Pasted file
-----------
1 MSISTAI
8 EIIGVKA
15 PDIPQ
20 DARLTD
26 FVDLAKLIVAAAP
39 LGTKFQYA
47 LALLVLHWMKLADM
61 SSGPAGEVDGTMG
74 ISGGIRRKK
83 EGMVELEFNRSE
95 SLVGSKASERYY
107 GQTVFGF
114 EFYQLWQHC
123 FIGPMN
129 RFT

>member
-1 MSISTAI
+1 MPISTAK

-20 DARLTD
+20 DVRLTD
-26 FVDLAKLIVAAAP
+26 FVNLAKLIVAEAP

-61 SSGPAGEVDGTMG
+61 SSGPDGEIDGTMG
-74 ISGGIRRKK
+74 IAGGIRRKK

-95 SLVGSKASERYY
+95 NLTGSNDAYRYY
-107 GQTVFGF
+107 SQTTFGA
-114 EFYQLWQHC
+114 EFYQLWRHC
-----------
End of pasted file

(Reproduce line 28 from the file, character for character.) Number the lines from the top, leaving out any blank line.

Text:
+95 NLTGSNDAYRYY